Self-esteem and RelationshipsImagine you’re at a party. You’re visiting with a small group of people. Both men and women.

Someone makes the comment that there are a lot of things they look for in a partner, but one of them is a good sense of humor.

Who nods in agreement? The men? The women? Both?

Across the board, men and women agree. A good sense of humor is VERY important.

But research shows that men and women are actually looking for two slightly different things.[i]

As one researcher explained, while both genders value a good sense of humor, “…there’s a catch: women want a man who is funny, while men prefer a woman who finds them funny.”[ii]

In other words, men are looking for someone who sees them the way they want to see themselves. It’s part of what we men look for in a partner.  Someone who validates the version of ourselves we want to be.  In this case, the provider of entertainment.

Sure, we could focus on the difference between guys and girls in this specific scenario, but I’m inclined to point out something more profound.

All of us, men and women, use our partners as mirrors. We see ourselves through our partner’s eyes.

In some ways, that’s a good thing. Assuming your man admires, respects, and appreciates you, leaning on his opinion should boost your self-esteem. But there’s a downside, too.

It’s not good to be too caught up in how he sees you. When you are, your self-esteem becomes dependent on something OUTSIDE your control.

Namely, someone else’s assessment of you.

You can’t get away from seeing yourself through his eyes, and you shouldn’t try to. Naturally, you’re going to put stock in what your partner thinks of you.

Fortunately, there’s a way to take his opinion of you seriously without losing your sense of self.

I suggest sticking to the following two tips to create a balanced self-image.

  1. Take the good and the bad.

When he tells you he likes something about you, it makes you feel good. And guess what? It should! Enjoy those ego strokes.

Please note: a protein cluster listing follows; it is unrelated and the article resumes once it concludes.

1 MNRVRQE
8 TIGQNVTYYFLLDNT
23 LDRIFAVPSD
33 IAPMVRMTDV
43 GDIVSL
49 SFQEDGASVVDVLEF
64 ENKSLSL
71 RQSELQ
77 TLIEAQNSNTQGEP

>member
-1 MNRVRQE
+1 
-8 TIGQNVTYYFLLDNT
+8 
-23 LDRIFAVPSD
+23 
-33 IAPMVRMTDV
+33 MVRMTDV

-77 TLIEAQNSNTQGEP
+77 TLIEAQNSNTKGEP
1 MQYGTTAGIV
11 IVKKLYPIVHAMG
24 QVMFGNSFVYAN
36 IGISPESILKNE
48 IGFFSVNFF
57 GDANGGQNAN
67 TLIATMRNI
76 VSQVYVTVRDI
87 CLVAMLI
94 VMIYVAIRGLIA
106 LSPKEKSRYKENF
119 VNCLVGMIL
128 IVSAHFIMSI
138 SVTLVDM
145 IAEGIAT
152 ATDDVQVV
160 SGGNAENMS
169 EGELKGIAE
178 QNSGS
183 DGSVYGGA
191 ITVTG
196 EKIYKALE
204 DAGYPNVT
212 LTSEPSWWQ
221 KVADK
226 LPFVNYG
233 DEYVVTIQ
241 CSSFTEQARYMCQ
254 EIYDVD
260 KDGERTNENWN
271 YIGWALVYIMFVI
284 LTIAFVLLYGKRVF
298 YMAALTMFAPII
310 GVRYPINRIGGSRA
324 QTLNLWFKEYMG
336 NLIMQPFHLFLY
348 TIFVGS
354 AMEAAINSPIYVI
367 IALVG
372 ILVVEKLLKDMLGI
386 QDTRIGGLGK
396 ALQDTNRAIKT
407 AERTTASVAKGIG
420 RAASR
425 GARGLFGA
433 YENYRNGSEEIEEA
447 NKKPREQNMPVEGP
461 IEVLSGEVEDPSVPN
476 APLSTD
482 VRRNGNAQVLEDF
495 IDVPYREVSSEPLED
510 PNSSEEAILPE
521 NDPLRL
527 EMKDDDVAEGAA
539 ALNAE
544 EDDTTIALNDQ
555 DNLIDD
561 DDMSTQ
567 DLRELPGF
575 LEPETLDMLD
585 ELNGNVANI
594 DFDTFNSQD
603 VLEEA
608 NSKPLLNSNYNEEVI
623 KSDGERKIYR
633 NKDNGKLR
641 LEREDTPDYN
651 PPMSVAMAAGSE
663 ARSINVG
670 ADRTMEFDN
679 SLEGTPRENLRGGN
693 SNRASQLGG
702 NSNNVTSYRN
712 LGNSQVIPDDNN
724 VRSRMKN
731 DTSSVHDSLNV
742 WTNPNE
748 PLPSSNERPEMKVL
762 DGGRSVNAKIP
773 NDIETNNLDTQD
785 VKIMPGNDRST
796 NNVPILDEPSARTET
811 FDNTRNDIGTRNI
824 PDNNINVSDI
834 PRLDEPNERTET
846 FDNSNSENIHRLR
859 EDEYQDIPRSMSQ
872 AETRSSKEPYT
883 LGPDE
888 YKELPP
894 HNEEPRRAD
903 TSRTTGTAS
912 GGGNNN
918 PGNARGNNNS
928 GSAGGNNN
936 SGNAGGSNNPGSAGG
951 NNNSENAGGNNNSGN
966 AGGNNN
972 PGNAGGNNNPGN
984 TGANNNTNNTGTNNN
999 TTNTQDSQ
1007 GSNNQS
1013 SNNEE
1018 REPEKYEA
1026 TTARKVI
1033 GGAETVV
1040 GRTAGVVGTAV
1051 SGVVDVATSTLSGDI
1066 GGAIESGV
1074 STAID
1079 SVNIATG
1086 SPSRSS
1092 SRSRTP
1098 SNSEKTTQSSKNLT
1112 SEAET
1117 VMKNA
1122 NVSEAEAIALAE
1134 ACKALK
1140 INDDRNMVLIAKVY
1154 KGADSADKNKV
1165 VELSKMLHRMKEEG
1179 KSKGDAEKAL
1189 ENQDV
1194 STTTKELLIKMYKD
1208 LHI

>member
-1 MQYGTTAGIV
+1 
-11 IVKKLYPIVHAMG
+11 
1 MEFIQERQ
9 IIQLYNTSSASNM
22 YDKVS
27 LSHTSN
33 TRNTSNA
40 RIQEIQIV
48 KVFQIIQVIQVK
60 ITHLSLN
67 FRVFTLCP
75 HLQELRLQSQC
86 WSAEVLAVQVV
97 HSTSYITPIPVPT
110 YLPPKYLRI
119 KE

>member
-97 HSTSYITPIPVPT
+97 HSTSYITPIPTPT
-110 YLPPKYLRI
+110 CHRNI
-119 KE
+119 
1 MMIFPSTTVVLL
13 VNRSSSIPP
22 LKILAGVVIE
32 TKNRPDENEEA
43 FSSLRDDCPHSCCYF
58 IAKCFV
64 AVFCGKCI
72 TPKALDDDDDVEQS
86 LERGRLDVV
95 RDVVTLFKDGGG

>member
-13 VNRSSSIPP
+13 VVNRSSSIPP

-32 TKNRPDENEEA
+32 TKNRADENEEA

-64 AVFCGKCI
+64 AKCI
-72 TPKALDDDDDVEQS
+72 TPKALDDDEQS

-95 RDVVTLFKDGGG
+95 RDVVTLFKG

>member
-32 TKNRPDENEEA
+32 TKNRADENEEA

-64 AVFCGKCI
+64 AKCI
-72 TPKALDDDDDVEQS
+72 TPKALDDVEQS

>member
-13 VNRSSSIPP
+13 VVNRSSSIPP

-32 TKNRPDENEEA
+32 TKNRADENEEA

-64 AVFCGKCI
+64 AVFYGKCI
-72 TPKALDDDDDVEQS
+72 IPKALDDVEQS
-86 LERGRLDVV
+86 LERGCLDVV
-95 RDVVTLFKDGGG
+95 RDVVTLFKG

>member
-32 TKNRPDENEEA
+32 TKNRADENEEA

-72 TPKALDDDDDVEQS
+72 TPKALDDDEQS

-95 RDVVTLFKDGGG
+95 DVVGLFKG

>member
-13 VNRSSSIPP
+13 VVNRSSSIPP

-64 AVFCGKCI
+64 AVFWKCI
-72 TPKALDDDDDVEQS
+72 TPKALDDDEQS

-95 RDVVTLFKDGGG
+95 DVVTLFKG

By contract, it’s not as much fun when he’s critical. Part of the challenge here is to learn to accept both positive and negative feedback from your partner.

Revel in those moments when he affirms you. When he makes you aware of something you could work on, accept the feedback with grace and tenacity.

But don’t stop there.

  1. Make YOUR assessment of yourself the foundation of your self-image.

As important as his opinion is, your self-worth shouldn’t depend entirely on what he thinks.

Self-esteem and RelationshipsThe foundation of your self-esteem should come from WITHIN. That’s where real confidence starts.

So if you’re not already in the habit of telling yourself why you’re awesome, start doing that NOW. Think about the things that make you unique, beautiful, fun to be around, and special.

He’s with you because you’re a catch. But try to anchor your self-esteem in your own positive assessment of yourself.

All of us rely on the people around us to better our understanding of ourselves. We see ourselves through our partner’s eyes.

Learn how to balance his opinion of you with a deep internal sense of confidence. Root your self-esteem in what YOU like about yourself, even as you enjoy his compliments and grow from his critical feedback.

[i] Bressler, Eric R., Rod A. Martin, and Sigal Balshine. “Production and Appreciation of Humor as Sexually Selected Traits.” Evolution and Human Behavior 27.2 (2006): 121-30. Web.

[ii] Zietsch, Brendan. “How Do We Choose a Partner?” The Conversation. The Conversation US, Inc., 26 May 2016. Web. 16 June 2016.

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